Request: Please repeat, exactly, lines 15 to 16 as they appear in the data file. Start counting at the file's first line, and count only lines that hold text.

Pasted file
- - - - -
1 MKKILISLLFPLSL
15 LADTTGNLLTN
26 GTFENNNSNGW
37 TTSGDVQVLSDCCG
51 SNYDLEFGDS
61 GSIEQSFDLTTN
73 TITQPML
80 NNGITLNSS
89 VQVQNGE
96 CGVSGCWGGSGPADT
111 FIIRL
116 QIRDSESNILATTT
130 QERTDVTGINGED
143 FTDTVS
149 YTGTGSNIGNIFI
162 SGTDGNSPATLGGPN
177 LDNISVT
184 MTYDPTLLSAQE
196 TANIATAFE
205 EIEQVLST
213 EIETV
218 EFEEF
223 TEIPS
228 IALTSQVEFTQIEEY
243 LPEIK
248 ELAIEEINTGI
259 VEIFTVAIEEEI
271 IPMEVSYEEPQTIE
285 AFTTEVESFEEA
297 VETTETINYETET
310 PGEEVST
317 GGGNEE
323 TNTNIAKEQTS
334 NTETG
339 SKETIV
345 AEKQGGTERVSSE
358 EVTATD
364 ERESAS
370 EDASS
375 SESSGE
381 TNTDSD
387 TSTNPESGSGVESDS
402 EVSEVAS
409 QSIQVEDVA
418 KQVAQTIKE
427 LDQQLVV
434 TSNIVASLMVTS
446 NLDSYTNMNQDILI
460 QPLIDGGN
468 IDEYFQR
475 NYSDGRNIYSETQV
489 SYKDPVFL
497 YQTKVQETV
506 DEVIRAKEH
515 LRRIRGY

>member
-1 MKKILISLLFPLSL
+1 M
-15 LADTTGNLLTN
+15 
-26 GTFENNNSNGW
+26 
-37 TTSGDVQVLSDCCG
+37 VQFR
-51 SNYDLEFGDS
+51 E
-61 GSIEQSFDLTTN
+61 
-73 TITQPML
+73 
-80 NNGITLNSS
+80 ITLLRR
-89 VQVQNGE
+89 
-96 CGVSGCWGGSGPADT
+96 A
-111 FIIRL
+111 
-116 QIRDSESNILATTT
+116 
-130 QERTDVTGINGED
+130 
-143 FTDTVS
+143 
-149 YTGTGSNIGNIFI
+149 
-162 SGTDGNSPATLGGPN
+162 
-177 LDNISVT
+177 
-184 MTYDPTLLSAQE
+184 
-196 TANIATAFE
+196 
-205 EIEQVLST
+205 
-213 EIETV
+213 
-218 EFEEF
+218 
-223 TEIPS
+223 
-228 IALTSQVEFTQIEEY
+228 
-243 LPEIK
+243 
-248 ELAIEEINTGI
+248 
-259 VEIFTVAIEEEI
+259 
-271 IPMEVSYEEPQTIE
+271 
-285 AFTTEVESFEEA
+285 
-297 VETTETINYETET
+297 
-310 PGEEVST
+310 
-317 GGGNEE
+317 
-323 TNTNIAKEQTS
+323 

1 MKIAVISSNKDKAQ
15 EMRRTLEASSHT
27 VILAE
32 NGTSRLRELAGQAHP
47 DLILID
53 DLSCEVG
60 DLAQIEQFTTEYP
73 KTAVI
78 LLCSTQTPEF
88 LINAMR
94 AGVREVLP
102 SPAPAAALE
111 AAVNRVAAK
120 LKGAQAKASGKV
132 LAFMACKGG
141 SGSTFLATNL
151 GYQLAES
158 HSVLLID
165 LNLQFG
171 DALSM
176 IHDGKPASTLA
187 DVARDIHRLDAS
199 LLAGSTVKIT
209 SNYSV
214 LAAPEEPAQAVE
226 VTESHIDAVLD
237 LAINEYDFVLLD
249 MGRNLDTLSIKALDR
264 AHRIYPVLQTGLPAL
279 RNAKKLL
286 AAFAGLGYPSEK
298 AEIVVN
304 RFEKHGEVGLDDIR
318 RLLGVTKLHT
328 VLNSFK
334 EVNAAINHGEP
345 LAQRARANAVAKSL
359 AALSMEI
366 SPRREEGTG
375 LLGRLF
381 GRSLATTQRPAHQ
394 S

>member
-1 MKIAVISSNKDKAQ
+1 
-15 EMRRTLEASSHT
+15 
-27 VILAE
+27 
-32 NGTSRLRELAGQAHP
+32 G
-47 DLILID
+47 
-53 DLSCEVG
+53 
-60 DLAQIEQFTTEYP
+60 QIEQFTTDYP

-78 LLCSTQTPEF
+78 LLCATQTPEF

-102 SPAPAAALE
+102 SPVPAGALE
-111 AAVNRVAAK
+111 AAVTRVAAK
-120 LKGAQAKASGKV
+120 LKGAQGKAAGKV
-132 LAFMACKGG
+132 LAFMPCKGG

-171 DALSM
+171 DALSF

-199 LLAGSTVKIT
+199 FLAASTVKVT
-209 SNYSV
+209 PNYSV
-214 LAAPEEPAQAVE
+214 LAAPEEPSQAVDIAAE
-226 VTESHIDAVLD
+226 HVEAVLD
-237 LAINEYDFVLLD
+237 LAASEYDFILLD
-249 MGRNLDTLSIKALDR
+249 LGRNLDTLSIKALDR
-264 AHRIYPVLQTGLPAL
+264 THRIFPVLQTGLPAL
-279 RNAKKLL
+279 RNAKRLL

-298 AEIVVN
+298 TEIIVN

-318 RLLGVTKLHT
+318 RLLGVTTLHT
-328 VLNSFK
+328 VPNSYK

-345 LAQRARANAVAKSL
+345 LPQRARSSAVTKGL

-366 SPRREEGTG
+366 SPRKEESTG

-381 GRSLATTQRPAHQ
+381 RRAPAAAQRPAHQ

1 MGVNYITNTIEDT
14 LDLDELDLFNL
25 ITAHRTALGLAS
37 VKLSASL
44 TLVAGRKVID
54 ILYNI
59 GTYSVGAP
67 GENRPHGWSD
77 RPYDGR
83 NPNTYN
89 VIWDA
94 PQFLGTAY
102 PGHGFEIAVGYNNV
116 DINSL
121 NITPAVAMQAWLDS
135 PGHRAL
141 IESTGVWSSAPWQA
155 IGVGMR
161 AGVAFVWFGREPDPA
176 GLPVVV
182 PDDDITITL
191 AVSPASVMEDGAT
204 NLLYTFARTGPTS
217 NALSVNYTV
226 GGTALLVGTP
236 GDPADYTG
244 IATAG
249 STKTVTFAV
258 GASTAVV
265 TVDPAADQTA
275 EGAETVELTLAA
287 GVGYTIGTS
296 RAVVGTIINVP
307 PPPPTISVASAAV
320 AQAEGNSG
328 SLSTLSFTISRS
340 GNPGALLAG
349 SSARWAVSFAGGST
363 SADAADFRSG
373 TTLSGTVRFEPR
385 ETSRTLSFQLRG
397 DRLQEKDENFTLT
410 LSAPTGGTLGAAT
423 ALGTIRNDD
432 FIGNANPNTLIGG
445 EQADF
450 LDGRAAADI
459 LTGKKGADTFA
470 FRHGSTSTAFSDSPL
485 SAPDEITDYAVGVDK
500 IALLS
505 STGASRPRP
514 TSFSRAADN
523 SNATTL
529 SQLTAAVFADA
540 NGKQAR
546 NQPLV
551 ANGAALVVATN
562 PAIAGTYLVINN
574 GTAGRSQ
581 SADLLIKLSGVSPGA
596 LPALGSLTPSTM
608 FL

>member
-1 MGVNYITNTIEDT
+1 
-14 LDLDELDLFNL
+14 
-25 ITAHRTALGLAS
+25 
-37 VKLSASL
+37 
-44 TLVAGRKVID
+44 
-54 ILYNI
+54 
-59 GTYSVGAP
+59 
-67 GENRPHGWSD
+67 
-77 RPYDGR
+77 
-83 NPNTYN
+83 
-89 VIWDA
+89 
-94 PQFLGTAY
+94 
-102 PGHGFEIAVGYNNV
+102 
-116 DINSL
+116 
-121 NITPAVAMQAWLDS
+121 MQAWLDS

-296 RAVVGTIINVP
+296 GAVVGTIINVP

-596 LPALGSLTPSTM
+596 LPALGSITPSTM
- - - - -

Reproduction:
149 YTGTGSNIGNIFI
162 SGTDGNSPATLGGPN